War crimes, and the liberation of Aleppo
It continues to amaze me - although I know it shouldn't because of its repetitious nature - but the mainstream media (MSM) content of Canada's CBC as represented by Rosemary Barton on Power and Politics is a combination of double standards, misinformation, and innuendo through choice of language.
Barton's main talking points today (Wednesday, December 14, 2016) came under the title "Fall of Aleppo", with her main theme being war crimes. The implications made for the latter put full blame for the declared crimes on the Assad/Russia combination. Her three guests today were: Louise Arbour, former Canadian Supreme Court Justice; Stephane Dion, current Liberal foreign affairs minister; and Stephen O'Brien, UN Undersecretary General for Humanitarian Affairs. All three avidly reflected and supported the "war crimes" thesis of Ms. Barton.
First, the "Fall of Aleppo"
From the many sources I have read, from the many history books and contemporary events books I have read, the very title "Fall of Aleppo" is a lie. Aleppo - at least a good part of it, "fell" to the al-Qaeda/al-Nusra related so called rebels about four years ago. These 'rebels' were aided and abetted by the U.S. CIA, indirectly through our great democratic allies in Saudi Arabia, and more discreetly, at first at least, by our Turkish NATO ally. Yes there were protests, but the violence came from outside (hmmm, perhaps the call for war crimes investigations should extend back in time...more later).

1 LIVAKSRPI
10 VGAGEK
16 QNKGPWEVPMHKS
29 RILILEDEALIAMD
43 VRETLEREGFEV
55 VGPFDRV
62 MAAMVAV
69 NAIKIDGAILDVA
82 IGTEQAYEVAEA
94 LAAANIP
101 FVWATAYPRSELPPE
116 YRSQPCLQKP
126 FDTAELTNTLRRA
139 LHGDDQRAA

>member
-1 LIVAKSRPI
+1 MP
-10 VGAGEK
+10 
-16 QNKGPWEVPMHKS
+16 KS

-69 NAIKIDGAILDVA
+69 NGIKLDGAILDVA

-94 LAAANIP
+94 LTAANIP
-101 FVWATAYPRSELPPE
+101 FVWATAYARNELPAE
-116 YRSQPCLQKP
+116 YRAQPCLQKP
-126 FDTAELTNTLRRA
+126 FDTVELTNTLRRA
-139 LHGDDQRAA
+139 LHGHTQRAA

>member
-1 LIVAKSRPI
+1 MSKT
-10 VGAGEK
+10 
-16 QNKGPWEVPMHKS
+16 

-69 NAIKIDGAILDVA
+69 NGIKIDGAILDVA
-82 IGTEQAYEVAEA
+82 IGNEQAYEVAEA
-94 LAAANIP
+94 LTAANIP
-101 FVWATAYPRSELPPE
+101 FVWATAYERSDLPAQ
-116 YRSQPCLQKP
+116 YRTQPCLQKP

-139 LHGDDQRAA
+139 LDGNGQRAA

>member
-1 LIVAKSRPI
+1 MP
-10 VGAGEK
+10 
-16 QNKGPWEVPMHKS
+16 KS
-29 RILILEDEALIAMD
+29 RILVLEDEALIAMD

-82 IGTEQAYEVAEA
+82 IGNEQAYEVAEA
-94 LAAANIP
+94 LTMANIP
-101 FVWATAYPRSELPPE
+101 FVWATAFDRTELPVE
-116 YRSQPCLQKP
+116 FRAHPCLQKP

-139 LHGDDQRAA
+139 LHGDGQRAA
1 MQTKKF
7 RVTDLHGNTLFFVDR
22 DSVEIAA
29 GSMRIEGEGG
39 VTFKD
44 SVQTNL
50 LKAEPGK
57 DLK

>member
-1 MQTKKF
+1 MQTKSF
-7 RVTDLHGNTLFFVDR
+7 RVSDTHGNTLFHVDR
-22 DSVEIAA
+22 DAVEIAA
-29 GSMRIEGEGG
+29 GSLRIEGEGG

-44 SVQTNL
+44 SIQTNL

What is actually happening in Aleppo is a victory of government forces, aided by its allies, in retaking the part of Aleppo that was held under the severe hand of the Islamic fundamentalist groups. The way the CBC and other western MSM present the story is as if the "moderate" terrorists - which the U.S. failed to identify - were the ones besieged in Aleppo. Certainly the civilians trapped in this "cauldron" (the non-western term used for the surrounding and defeat of the rebel/terrorist groups) have suffered, as they do in all wars. They will continue to suffer until the Assad government - okay call it a regime, which it is just as much as Trudeau's government is a regime considering it governs with only 40 per cent of the populations approval (at last count) - until the government can restore some semblance of security to the city as a whole. The civilians were essentially hostages to the rebel/terrorist forces, not allowed to leave the area, killed if they tried, subject to enforced fundamentalist rules.
In short, Aleppo has not fallen, Aleppo has recovered from its hostage taking by the terrorists. Aleppo has been liberated.
- For sure, all wars are crimes, but how far back do you want to go?